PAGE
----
A US delegation walked out of a conference in Tajikistan Monday during a speech by Iranian President Mahmoud Ahmadinejad lambasting US policy on Afghanistan as the source of all the nation’s troubles.
Ahmadinejad launched his new tirade against Washington at the meeting in the Tajik capital Dushanbe attended by leaders of Afghanistan’s neighbours as well as a US delegation led by Assistant Secretary of State Robert Blake.
“The cause of all the ills in Afghanistan is the presence on Afghan soil of NATO forces and above all those of the United States,” the Iranian president told the Regional Economic Cooperation Conference on Afghanistan (RECCA).
As the firebrand Iranian president was giving his speech, Blake pointedly led the US delegation out of the conference hall. Once his address was over, the delegation returned to listen to other speakers.
Encounters — even at multinational regional conferences — between the United States and Iran are extremely rare.
The two countries cut diplomatic relations in the wake of the 1979 Islamic Revolution and ties have remained severed ever since. Tensions are rising again over Iran’s nuclear programme and Washington has never ruled out military action.
Ahmadinejad, whose country shares a huge border with Afghanistan, said that US forces had gone into the country with the aim of encircling the whole strategic region from Russia to south Asia.
“They went into Afghanistan using the pretext of the fight against terror and now under the same slogan they are surrounding Russia, India and China,” Ahmadinejad said.
Iran’s president repeated his doubts on the September 11, 2001 terror attacks against the United States, which he described as “enigmatic”. The attacks — claimed by Al-Qaeda and Osama bin Laden — prompted the United States to invade Taliban-led Afghanistan.
Using his trademark populist rhetoric, Ahmadinejad declared that “the times of imperialism have long since passed” and in reference to the West said that “those who do not learn from the mistakes of history will be punished”.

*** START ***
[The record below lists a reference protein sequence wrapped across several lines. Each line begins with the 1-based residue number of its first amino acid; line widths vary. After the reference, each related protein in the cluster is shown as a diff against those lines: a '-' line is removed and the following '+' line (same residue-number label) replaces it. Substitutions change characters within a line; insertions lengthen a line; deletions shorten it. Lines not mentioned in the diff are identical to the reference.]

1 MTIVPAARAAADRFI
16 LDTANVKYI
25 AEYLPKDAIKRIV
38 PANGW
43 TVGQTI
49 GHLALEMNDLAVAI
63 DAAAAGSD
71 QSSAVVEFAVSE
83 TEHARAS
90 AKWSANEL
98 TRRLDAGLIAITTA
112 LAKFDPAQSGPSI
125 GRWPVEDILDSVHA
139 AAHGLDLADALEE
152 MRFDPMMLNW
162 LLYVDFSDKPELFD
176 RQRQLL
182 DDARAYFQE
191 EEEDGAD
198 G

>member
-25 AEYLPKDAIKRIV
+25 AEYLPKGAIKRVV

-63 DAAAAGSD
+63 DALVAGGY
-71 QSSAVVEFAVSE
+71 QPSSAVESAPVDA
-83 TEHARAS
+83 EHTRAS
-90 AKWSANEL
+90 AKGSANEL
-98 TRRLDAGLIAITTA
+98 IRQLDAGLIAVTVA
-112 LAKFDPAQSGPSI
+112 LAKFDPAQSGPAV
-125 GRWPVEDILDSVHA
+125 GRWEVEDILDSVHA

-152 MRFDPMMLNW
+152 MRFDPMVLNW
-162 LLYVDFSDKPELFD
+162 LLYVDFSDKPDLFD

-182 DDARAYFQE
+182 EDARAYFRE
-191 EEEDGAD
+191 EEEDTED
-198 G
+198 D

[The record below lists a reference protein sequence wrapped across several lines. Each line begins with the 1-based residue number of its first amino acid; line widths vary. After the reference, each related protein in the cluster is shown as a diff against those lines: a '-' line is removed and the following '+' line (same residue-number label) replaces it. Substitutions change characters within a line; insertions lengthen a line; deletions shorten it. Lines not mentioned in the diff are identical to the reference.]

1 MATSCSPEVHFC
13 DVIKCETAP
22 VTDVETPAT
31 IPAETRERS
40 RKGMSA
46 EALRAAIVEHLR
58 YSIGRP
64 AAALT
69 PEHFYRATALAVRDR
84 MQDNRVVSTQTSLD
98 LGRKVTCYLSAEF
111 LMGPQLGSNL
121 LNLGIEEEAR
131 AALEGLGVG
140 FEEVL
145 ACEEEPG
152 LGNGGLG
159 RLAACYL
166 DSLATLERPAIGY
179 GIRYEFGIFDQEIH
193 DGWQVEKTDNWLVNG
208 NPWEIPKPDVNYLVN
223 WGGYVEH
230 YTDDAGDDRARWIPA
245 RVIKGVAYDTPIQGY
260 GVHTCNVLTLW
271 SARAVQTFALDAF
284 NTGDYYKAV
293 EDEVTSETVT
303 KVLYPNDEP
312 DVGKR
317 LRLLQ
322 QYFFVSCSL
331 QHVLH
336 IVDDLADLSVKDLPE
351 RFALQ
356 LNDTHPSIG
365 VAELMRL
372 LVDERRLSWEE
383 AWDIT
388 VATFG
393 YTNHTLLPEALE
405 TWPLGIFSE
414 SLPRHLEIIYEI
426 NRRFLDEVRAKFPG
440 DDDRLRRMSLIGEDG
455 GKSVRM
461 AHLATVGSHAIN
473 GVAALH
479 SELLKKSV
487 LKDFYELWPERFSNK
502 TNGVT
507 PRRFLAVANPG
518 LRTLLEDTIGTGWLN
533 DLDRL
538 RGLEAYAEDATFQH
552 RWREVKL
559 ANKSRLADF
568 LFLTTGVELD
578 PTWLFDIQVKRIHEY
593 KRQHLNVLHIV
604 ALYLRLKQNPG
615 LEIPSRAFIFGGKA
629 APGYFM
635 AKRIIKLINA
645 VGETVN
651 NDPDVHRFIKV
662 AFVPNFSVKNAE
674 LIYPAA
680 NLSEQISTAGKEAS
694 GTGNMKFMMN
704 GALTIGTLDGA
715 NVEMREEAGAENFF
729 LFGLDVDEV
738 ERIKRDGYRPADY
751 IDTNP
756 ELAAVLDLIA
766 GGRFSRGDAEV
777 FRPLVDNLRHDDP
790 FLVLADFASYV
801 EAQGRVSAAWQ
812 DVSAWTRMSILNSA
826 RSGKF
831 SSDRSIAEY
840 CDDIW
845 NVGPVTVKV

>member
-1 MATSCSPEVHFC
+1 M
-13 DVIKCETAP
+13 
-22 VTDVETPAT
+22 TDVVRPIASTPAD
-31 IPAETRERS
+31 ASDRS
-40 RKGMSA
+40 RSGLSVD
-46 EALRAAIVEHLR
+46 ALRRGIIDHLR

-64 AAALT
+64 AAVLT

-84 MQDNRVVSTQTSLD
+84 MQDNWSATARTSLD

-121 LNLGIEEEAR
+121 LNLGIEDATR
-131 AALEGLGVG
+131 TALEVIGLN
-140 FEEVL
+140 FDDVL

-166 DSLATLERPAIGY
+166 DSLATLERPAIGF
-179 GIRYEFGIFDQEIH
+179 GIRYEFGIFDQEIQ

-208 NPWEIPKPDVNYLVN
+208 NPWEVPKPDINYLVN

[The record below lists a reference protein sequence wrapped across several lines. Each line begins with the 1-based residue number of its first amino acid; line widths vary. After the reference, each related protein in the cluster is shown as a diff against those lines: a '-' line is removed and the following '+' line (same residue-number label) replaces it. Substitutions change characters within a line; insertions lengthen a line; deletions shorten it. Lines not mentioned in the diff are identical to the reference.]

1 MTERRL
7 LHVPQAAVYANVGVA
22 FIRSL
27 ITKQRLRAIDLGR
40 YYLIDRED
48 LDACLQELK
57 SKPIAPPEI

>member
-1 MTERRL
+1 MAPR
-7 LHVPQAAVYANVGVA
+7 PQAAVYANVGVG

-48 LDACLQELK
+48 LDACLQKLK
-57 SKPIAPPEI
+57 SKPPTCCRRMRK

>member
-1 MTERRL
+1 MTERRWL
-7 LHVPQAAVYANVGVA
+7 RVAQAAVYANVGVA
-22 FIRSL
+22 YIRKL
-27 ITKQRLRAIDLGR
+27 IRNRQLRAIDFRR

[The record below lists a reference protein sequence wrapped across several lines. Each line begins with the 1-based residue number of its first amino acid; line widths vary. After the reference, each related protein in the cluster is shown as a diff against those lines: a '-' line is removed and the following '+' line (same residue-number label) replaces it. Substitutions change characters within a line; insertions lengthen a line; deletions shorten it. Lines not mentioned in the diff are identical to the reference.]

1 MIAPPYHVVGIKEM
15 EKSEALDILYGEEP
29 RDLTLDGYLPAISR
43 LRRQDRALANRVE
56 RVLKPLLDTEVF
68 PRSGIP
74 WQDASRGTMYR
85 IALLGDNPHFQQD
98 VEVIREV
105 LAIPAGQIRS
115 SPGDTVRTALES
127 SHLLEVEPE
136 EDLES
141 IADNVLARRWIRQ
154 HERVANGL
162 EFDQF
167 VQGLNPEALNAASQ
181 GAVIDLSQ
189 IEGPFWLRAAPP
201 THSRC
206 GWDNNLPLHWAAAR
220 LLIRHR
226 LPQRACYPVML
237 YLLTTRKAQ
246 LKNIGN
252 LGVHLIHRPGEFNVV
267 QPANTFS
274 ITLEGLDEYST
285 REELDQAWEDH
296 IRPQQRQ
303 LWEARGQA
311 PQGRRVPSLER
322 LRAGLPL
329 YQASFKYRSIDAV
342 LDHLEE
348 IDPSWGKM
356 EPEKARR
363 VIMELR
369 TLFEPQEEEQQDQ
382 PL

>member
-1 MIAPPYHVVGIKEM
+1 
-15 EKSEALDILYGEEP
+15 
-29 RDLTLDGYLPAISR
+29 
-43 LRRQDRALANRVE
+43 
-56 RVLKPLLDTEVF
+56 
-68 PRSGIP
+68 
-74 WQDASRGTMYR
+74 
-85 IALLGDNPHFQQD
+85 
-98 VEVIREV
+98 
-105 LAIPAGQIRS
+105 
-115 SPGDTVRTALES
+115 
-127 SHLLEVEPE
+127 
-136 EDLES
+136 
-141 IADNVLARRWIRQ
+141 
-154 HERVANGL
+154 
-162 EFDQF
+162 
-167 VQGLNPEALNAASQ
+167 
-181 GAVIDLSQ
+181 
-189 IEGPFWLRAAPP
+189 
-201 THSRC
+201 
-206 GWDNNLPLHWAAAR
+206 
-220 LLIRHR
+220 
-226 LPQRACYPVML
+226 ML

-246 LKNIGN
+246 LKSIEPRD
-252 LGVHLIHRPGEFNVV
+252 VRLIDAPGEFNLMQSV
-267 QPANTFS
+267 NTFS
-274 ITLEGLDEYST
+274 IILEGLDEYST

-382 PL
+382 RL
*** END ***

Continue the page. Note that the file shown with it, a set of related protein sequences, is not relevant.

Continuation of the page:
He called on foreign troops to leave Afghanistan “in the shortest time” and said there was “no doubt that the world needs a new order”.
Ahmadinejad said that rather than keeping forces in Afghanistan, NATO should hand over to the Afghan government either 25 percent of its annual expenditure in the country or five percent of its member states’ annual military budgets.
“I am sure that the peoples of NATO members will prefer this to interference in Afghanistan’s affairs.”
Referring to the killing of 17 Afghan villagers earlier this month by a US soldier, Ahmadinejad said: “Afghan women and children were subjected to an attack in their own home. What were they guilty of?”
The conference — which is also being attended by Afghan President Hamid Karzai and his Pakistani counterpart Asif Ali Zardari — is the fifth such meeting since 2005 and aims to boost cooperation in rebuilding Afghanistan.
Karzai said that Afghanistan had worked out a national development strategy and had opened up its markets but complained that previous conferences had been long on words and short on actions.
“Many decisions were taken at previous conferences but most of them remained just decisions and were not realised. The time has come to move from words to action in the name of the stability of Afghanistan,” he said.